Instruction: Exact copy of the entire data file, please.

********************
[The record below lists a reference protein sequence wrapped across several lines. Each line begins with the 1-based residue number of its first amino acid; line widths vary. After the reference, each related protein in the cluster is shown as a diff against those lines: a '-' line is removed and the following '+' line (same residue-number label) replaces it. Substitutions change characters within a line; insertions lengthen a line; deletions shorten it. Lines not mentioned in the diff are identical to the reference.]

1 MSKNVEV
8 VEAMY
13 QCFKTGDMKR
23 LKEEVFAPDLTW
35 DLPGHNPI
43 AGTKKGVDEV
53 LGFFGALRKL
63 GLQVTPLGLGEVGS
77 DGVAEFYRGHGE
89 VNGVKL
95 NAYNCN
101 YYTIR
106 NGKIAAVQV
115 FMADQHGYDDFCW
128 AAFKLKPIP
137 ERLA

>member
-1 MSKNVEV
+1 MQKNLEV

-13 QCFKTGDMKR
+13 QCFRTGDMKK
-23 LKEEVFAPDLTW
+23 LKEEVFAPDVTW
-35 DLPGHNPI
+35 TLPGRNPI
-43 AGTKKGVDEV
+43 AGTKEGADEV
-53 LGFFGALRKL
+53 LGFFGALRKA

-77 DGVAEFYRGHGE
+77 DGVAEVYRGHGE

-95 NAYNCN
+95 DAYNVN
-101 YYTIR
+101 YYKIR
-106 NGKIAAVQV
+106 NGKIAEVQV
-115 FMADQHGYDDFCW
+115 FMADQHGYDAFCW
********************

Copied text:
[The record below lists a reference protein sequence wrapped across several lines. Each line begins with the 1-based residue number of its first amino acid; line widths vary. After the reference, each related protein in the cluster is shown as a diff against those lines: a '-' line is removed and the following '+' line (same residue-number label) replaces it. Substitutions change characters within a line; insertions lengthen a line; deletions shorten it. Lines not mentioned in the diff are identical to the reference.]

1 MSKNVEV
8 VEAMY
13 QCFKTGDMKR
23 LKEEVFAPDLTW
35 DLPGHNPI
43 AGTKKGVDEV
53 LGFFGALRKL
63 GLQVTPLGLGEVGS
77 DGVAEFYRGHGE
89 VNGVKL
95 NAYNCN
101 YYTIR
106 NGKIAAVQV
115 FMADQHGYDDFCW
128 AAFKLKPIP
137 ERLA

>member
-1 MSKNVEV
+1 MQKNLEV

-13 QCFKTGDMKR
+13 QCFRTGDMKK
-23 LKEEVFAPDLTW
+23 LKEEVFAPDVTW
-35 DLPGHNPI
+35 TLPGRNPI
-43 AGTKKGVDEV
+43 AGTKEGADEV
-53 LGFFGALRKL
+53 LGFFGALRKA

-77 DGVAEFYRGHGE
+77 DGVAEVYRGHGE

-95 NAYNCN
+95 DAYNVN
-101 YYTIR
+101 YYKIR
-106 NGKIAAVQV
+106 NGKIAEVQV
-115 FMADQHGYDDFCW
+115 FMADQHGYDAFCW